Turkey’s response to the Moody’s decision

Turkey’s response to the Moody’s decision

Credit ratings agency Moody’s has downgraded Turkey’s sovereign credit rating to non-investment grade.

What does that mean? This is an issue for economists and I am not an economist.

So why am I writing about this subject? I do so because I find the statement after the decision by Mehmet Şimşek, the deputy prime minister responsible for the economy, very important.

“The best answer we can give to rating agencies is to speed up structural reforms and maintain fiscal discipline. We should not stop! We’ll go on with the reforms,” Şimşek wrote on Twitter after the Moody’s downgrade.

He has not engaged in polemics over the Moody’s decision and instead prefers to give messages of reform to both domestic and foreign public opinion.

What’s on the agenda?

But despite Şimşek’s words, the issue of economic reform is the weakest one on the public’s agenda.

To what degree are we hearing about reforms from politicians shaping public opinion these days?

Of course, the July 15 failed coup was not just any ordinary coup attempt. We certainly need to continue to talk in depth and properly analyze this calamity. 

But it would be a huge mistake to forget or postpone Turkey’s important long-term problems like the economy, the law and institutional governance. 

Obviously the state’s relevant institutions are dealing with the economy, but this is not an automatic button. You need the motivation of society for economic improvement. No reform can achieve the expected outcome without investors and without the confidence and enthusiasm of workers.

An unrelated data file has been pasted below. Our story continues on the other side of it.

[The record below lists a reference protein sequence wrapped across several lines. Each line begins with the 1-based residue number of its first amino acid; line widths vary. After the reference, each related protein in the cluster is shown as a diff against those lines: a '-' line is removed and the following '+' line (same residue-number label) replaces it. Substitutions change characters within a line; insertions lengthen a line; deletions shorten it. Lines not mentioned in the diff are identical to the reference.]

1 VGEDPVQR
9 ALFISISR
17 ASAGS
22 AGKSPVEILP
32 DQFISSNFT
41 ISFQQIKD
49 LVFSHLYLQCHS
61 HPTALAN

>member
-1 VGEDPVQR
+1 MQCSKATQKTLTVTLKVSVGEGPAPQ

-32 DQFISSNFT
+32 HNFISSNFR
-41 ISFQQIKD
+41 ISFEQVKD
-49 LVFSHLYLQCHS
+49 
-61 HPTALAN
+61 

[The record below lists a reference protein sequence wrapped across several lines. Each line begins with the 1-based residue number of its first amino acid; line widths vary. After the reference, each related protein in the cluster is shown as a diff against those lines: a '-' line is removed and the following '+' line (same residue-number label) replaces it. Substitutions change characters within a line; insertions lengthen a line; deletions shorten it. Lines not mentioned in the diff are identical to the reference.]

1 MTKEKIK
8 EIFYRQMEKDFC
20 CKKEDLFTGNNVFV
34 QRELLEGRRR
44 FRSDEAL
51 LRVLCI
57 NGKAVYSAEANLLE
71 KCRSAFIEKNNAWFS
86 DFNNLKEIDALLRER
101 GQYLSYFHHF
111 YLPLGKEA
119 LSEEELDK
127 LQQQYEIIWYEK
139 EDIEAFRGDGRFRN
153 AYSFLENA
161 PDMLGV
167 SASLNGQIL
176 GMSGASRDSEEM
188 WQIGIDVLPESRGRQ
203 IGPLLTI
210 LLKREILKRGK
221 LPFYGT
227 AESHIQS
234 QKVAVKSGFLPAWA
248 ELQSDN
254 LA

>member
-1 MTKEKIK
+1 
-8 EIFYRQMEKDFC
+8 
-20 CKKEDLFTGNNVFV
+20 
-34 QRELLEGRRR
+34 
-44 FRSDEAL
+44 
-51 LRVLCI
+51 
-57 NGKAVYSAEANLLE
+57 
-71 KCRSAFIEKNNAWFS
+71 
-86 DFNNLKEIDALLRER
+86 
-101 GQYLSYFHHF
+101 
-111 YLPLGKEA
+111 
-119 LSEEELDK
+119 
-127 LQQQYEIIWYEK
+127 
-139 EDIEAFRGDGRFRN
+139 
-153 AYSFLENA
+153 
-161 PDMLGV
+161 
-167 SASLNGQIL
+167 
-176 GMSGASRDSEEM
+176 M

Just like former Deputy Prime Minister Ali Babacan, Şimşek is an economist whose expertise is trusted both inside and outside Turkey. We need to take his words seriously. This is what he said nine months ago: “Turkey will have three anchors in the coming period: Fiscal discipline will continue; we will revive the EU accession process; and we will succeed in structural reforms.”

To what degree are these currently on our agenda? What is the current state of affairs on these three anchors?

I don’t know whether Şimşek would today reiterate his words on reviving Ankara’s European Union accession process. What’s more, if everyone says the most important problem of the economy is the need for foreign financing, what are our anchors in terms of addressing that problem?

The coup and the economy

One of the reasons why Western circles have particular difficulty in understanding the coup and the Fethullaist Terrorist Organization’s (FETÖ) illegal structuring within the state is that these things are unimaginable in a normal country.

But one day, I hope without further delay, the government will end the state of emergency, concluding that we are back to normal conditions.

Then the problems in the economy, foreign policy and the judiciary will once again become more visible and return to the top of the agenda.

Unfortunately, our structural problems might have gotten more complicated due to practices during the state of emergency that have shaken confidence in economic rationality, in the rational and legal functioning of institutions, and in the independence of the judiciary.

We should not forget the concept of reform even in our most frustrated times. There is no way of being a strong country unless we catch up with developed countries’ standards in education, the judiciary, technology, the economy and freedoms.